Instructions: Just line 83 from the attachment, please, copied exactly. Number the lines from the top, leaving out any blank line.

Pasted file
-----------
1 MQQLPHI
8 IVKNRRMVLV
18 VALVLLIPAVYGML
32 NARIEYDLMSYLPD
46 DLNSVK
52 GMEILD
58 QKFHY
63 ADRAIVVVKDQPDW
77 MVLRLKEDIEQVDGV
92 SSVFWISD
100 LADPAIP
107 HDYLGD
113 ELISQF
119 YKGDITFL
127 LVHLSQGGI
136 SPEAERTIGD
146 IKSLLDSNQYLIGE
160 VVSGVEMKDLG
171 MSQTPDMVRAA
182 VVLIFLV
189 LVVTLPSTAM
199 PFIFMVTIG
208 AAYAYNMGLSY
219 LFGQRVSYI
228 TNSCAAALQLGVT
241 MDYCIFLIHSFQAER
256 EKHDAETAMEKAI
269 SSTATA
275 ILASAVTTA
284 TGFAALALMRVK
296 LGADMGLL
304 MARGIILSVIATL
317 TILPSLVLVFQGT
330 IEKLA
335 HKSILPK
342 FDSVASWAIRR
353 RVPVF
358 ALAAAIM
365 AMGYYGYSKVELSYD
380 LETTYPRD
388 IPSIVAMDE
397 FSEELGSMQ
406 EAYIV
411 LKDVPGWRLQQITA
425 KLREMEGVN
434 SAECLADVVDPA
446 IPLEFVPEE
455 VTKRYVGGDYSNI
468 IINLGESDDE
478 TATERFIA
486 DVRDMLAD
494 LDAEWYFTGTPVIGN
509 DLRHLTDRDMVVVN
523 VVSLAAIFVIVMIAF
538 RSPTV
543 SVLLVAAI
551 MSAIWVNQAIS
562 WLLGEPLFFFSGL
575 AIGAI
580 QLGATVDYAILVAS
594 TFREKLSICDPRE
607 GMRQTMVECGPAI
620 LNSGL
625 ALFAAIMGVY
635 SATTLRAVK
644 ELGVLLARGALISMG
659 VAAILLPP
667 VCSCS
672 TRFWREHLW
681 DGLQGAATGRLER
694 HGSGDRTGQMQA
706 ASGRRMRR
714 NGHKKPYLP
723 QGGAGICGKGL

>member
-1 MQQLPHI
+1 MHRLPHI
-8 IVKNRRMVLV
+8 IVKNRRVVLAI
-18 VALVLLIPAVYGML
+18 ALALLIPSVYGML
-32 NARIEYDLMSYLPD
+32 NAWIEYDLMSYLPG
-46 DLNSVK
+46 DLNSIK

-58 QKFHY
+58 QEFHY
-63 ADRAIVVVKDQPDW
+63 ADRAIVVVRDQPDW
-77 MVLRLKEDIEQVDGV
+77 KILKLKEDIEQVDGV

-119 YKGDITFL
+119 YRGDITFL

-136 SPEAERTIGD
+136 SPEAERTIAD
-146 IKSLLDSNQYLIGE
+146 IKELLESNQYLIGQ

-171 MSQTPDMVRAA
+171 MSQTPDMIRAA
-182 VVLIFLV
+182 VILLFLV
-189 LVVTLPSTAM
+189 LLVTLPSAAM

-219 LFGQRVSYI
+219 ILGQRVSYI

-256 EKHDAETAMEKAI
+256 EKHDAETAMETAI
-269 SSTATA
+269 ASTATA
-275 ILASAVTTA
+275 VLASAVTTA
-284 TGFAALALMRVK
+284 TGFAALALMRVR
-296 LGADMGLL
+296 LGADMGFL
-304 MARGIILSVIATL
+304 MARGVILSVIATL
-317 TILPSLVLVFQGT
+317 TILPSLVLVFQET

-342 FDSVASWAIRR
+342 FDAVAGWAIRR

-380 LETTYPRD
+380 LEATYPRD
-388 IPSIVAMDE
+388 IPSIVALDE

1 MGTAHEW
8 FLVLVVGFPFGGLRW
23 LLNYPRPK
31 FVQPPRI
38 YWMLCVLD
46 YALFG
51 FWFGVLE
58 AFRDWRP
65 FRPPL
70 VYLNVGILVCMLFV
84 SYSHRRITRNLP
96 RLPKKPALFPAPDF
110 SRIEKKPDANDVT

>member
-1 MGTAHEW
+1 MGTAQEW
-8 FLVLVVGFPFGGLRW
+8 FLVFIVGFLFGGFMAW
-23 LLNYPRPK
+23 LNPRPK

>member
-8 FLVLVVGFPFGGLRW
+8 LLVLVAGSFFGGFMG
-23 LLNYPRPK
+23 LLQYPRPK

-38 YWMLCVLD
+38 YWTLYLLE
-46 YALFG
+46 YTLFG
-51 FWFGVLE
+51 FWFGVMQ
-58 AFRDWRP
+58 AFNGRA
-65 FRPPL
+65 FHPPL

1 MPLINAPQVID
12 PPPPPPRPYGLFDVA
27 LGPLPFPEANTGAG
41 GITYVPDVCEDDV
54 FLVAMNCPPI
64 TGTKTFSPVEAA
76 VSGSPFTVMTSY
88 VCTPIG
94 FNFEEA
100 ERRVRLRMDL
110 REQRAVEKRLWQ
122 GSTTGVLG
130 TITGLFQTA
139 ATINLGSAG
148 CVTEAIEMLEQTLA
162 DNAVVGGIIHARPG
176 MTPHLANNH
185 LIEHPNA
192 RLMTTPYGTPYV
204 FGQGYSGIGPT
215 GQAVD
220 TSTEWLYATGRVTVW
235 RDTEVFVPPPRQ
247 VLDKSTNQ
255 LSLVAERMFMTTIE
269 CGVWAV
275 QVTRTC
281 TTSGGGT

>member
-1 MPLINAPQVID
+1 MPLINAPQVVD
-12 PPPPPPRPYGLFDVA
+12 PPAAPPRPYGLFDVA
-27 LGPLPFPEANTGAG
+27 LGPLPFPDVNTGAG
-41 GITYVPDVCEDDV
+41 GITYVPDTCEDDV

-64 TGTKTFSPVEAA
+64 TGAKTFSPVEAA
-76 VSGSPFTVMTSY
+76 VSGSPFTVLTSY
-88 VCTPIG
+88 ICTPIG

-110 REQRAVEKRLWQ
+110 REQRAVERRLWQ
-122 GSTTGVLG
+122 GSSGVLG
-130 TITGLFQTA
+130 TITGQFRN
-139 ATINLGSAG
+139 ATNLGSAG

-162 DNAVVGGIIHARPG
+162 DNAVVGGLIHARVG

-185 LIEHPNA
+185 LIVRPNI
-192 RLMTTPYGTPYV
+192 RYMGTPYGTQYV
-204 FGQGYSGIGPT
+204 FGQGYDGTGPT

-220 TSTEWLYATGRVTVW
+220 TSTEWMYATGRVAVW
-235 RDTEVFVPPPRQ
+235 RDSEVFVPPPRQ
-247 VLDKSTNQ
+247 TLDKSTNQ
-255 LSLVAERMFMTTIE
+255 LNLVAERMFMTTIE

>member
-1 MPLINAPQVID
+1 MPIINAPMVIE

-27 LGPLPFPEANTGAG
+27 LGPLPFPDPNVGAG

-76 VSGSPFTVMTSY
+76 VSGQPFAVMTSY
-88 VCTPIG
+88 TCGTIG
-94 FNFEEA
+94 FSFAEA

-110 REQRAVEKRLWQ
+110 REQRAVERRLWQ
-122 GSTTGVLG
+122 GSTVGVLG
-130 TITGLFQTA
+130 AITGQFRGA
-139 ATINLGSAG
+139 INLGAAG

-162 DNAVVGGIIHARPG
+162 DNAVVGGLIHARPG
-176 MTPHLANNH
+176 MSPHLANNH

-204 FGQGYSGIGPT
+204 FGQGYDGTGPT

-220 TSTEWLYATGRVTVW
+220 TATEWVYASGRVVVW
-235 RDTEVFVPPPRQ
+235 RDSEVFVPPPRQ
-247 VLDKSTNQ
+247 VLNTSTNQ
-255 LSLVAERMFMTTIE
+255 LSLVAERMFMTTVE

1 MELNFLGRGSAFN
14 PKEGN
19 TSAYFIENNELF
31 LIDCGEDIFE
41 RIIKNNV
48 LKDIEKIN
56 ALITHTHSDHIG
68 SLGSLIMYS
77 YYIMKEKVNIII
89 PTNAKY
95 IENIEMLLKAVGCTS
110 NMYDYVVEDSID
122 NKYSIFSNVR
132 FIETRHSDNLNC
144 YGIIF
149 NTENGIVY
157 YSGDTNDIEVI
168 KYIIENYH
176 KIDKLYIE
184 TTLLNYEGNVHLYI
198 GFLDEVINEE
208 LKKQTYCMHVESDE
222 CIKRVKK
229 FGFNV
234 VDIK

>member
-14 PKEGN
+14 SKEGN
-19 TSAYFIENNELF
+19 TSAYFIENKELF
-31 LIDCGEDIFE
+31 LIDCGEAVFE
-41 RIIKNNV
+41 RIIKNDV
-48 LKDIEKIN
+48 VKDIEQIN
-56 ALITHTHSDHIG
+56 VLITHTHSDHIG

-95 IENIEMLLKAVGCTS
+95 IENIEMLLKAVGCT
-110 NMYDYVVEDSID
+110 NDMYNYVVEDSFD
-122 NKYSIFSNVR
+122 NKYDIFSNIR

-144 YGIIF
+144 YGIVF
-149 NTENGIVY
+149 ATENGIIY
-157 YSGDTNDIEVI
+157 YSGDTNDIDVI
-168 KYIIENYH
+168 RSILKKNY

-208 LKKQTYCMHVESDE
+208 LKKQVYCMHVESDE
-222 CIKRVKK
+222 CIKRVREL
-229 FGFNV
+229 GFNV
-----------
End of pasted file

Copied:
+32 NAWIEYDLMSYLPG